Are You Meant to be a Novelist?

I’m a writer. Why? Cuz I said so.

 In my journeys across the internet, I find many people who are writers, more than I ever expected to exist. I think that’s wonderful on multiple levels. On one hand, it gives me people to talk to about something I really love. The only thing I like more than talking about writing is the actual act of writing. However, in my encounters, I sometimes worry that some are bashing their heads against a brick wall in an attempt to become a novelist because they feel that’s what they’re supposed to do. Is every writer meant to be a novelist though?

Why Be a Novelist?

There are many reasons the novel is the most attractive form for many writers.

1. It allows the writer to write a story with a significant cast of characters.
2. It’s more commercially viable than other forms.
3. It gives them the chance to write a series following the same group of characters.

Being a novelist isn’t as simple as it sounds though. If it’s difficult for you to manage a story of significant length, then maybe you’d be better off trying short stories or even novellas. If you ultimately want to become a novelist, you can keep writing “practice novels.” Just experiment with different styles and subject matter until something clicks. If you feel like you’re still getting stuck time and time again, perhaps novel writing isn’t in the cards for the moment. Try writing short stories, flash fiction, poems, or even blog entries. You may find your aptitude for writing lies elsewhere.

If the lure of being a novelist is still tugging at you, then I have a couple of recommendations that have worked for me.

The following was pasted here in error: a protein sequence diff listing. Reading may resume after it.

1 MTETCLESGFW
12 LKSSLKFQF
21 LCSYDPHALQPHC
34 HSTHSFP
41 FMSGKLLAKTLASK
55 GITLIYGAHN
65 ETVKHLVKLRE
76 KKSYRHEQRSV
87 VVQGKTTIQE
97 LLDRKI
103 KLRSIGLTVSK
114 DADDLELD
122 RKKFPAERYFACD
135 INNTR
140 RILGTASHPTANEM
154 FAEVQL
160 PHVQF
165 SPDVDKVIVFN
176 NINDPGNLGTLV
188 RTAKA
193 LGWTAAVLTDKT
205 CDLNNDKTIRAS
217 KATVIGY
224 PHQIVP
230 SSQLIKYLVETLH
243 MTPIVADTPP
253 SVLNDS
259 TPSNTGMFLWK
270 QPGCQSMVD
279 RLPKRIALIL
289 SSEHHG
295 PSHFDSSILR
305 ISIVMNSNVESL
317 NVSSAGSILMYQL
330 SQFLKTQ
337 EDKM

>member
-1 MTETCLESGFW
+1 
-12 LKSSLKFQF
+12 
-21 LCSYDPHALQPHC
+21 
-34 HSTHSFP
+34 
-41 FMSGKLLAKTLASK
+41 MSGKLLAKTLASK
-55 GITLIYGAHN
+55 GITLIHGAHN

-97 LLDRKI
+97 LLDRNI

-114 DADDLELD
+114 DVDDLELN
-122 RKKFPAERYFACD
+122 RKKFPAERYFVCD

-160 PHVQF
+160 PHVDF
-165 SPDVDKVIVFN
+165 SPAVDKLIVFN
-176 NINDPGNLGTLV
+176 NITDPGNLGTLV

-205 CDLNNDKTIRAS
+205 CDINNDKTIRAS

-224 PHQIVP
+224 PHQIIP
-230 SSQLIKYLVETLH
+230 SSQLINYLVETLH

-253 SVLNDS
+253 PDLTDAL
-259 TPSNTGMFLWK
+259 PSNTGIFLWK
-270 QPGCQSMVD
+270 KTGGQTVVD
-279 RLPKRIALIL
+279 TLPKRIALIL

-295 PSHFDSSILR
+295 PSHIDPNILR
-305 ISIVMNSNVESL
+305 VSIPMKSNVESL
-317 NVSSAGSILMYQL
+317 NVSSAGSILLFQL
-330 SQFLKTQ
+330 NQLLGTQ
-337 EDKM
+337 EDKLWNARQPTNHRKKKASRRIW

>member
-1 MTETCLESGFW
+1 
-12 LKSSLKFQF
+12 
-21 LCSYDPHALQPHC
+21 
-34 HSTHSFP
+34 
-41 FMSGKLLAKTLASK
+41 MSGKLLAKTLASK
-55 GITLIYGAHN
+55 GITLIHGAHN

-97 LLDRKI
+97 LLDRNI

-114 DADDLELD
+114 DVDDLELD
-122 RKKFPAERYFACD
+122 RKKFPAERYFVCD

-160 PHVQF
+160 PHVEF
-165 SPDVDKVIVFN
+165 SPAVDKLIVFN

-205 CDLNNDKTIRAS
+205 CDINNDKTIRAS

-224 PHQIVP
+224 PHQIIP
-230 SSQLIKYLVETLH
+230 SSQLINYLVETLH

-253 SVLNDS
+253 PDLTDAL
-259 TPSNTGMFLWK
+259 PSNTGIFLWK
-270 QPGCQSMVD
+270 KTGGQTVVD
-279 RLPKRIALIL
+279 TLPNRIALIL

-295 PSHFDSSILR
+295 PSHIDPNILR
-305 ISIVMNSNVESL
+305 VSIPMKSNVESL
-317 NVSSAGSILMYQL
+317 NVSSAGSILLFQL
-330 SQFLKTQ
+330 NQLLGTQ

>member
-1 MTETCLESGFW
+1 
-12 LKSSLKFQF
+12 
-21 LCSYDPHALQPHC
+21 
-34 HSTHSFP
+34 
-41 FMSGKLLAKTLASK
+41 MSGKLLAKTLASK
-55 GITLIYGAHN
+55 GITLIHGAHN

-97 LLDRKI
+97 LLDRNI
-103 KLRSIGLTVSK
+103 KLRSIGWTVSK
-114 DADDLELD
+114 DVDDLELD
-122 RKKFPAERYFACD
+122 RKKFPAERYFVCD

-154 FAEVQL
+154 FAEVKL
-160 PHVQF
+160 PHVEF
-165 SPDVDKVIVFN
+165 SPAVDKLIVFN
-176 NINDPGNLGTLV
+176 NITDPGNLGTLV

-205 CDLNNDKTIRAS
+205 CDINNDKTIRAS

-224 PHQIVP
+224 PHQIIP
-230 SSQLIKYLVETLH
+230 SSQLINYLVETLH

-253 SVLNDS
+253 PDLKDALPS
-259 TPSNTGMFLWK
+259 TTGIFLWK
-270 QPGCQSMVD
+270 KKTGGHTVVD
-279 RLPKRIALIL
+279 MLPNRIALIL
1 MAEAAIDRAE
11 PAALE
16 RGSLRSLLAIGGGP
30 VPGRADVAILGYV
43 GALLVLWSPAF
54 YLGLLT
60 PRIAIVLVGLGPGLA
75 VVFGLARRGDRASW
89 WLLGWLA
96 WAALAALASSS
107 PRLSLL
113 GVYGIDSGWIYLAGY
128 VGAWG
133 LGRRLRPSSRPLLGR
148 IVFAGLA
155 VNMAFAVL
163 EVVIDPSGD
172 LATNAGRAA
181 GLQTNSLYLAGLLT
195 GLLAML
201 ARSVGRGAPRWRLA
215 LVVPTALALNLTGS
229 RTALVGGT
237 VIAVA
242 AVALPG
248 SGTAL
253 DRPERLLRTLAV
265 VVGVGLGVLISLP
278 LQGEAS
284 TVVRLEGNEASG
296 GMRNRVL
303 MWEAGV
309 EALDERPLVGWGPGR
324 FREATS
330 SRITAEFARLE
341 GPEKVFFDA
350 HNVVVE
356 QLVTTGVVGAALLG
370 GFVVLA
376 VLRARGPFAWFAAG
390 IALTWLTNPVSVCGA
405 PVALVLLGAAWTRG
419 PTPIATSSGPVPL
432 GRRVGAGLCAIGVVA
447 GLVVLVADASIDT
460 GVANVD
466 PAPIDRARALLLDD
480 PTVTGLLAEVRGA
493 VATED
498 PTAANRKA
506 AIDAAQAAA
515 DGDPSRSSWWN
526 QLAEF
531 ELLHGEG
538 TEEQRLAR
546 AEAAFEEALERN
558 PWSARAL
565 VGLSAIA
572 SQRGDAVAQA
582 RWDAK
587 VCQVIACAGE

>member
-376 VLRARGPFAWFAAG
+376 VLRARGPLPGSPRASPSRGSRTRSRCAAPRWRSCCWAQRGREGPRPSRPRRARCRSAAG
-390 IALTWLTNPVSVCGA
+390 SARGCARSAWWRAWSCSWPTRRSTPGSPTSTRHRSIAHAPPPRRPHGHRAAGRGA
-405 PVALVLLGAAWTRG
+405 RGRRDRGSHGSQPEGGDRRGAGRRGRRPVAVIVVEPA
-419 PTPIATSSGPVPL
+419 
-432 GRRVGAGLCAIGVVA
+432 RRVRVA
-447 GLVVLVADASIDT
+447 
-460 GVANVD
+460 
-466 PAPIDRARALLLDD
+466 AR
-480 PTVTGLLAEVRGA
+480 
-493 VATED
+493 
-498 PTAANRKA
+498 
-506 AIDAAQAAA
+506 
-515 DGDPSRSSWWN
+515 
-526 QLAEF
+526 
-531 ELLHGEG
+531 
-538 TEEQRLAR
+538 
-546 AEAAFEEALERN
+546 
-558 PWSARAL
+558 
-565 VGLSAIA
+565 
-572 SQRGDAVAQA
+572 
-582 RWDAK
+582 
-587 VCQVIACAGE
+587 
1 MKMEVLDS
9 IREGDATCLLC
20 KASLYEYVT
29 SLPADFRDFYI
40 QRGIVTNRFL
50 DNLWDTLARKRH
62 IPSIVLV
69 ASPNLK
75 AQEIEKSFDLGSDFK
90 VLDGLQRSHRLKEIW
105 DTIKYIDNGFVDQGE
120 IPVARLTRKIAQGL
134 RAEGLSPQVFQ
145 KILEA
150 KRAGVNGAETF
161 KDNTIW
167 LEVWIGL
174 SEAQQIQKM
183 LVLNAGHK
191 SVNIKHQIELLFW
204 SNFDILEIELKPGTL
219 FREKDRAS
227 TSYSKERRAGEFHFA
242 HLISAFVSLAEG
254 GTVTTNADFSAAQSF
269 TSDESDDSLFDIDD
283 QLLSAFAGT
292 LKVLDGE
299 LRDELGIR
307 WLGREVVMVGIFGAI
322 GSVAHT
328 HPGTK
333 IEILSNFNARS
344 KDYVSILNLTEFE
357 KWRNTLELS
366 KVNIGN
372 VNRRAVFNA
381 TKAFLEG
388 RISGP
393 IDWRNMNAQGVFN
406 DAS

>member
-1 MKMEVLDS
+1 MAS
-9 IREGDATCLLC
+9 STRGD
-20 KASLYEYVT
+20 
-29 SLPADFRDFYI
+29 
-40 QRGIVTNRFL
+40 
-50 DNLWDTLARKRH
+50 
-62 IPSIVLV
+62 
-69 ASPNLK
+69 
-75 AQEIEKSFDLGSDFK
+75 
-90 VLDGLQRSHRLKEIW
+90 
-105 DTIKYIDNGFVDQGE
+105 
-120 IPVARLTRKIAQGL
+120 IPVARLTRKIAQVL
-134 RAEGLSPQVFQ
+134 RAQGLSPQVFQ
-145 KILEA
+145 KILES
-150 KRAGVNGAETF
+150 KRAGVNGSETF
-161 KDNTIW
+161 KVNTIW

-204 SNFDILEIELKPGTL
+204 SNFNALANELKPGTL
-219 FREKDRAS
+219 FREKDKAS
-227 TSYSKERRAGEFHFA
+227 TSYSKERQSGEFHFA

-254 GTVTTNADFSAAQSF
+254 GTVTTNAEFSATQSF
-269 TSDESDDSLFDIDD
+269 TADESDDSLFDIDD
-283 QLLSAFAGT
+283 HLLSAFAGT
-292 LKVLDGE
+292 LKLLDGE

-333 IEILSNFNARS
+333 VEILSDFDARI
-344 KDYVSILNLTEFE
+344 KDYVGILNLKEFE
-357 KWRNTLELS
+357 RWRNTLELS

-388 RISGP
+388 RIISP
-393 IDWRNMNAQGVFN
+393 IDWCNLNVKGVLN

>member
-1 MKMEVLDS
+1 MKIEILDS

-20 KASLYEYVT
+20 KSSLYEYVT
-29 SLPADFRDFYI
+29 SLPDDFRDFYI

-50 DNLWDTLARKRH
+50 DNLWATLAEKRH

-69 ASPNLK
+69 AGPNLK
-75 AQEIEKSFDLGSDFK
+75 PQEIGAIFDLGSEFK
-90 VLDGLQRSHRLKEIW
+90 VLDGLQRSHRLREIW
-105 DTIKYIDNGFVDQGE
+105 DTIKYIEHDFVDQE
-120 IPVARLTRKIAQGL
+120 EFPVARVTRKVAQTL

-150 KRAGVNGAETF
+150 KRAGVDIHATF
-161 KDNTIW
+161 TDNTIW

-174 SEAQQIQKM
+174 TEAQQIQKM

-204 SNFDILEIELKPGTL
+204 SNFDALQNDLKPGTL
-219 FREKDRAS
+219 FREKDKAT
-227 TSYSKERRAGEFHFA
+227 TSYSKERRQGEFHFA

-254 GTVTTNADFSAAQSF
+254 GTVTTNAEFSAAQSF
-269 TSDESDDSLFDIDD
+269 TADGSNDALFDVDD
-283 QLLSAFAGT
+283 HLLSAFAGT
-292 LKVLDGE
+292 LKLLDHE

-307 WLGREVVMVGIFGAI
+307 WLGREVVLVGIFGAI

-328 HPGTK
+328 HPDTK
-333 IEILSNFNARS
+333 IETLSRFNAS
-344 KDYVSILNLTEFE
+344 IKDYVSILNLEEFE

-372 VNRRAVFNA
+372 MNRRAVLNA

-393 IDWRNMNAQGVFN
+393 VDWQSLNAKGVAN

Get Excited

1. Make sure you’re excited about the subject matter you’re writing about. If you don’t like sprawling epic fantasies, don’t write them. If you do like sprawling epics, but they keep falling apart, maybe try something a bit less ambitious. Try a fantasy story that has a small cast of characters and a simple plot. If you can execute that, you can try your hand at something more advanced and involved later on.

Have a Side Fling
 
2. Try having one side project at all times. This allows you to get hit by Creative ADD now and again on your novel and still have something to keep you writing. If you can maintain focus on one novel, you can rotate side projects in and out at your leisure. For example, right now I’m working on a #Splatter-Elf story at the moment (What is Splatter-Elf you say? You can see my other blog here: What is Splatter-Elf? ) When I finish it, I’ll rotate something else in and I’ll keep working on my main project.

Change Your Writing Stilo 

3. If all your novels you’re pantsing are falling flat, try outlining. If all your outlined novels are too restricting, try pantsing. Or, hell, try a combo!

If you truly think you’re meant to be a novelist, don’t give up every time you hit that brick wall. Stick with one project to completion and you’ll be satisfied and happy you’ve done so. However, if you keep getting more and more depressed you can’t finish anything, maybe it’s time to try writing something else. Something short, sweet, and simple.

It just might work!

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